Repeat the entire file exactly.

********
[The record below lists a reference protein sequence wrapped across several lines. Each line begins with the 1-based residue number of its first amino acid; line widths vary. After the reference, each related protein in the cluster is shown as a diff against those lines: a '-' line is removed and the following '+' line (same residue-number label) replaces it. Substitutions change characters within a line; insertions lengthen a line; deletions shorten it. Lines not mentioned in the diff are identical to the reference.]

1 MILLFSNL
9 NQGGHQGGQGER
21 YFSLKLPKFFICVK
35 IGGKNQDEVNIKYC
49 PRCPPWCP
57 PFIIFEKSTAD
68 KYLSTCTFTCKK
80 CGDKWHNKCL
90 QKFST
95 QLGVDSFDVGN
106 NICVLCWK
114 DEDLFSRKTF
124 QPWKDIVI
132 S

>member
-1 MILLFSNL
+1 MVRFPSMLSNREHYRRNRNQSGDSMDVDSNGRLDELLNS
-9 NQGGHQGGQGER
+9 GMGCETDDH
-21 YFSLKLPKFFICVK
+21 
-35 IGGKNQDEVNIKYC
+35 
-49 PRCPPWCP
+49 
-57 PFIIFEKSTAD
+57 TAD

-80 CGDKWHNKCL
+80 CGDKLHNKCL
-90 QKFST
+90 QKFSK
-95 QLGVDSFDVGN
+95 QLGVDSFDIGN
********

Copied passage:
[The record below lists a reference protein sequence wrapped across several lines. Each line begins with the 1-based residue number of its first amino acid; line widths vary. After the reference, each related protein in the cluster is shown as a diff against those lines: a '-' line is removed and the following '+' line (same residue-number label) replaces it. Substitutions change characters within a line; insertions lengthen a line; deletions shorten it. Lines not mentioned in the diff are identical to the reference.]

1 MILLFSNL
9 NQGGHQGGQGER
21 YFSLKLPKFFICVK
35 IGGKNQDEVNIKYC
49 PRCPPWCP
57 PFIIFEKSTAD
68 KYLSTCTFTCKK
80 CGDKWHNKCL
90 QKFST
95 QLGVDSFDVGN
106 NICVLCWK
114 DEDLFSRKTF
124 QPWKDIVI
132 S

>member
-1 MILLFSNL
+1 MVRFPSMLSNREHYRRNRNQSGDSMDVDSNGRLDELLNS
-9 NQGGHQGGQGER
+9 GMGCETDDH
-21 YFSLKLPKFFICVK
+21 
-35 IGGKNQDEVNIKYC
+35 
-49 PRCPPWCP
+49 
-57 PFIIFEKSTAD
+57 TAD

-80 CGDKWHNKCL
+80 CGDKLHNKCL
-90 QKFST
+90 QKFSK
-95 QLGVDSFDVGN
+95 QLGVDSFDIGN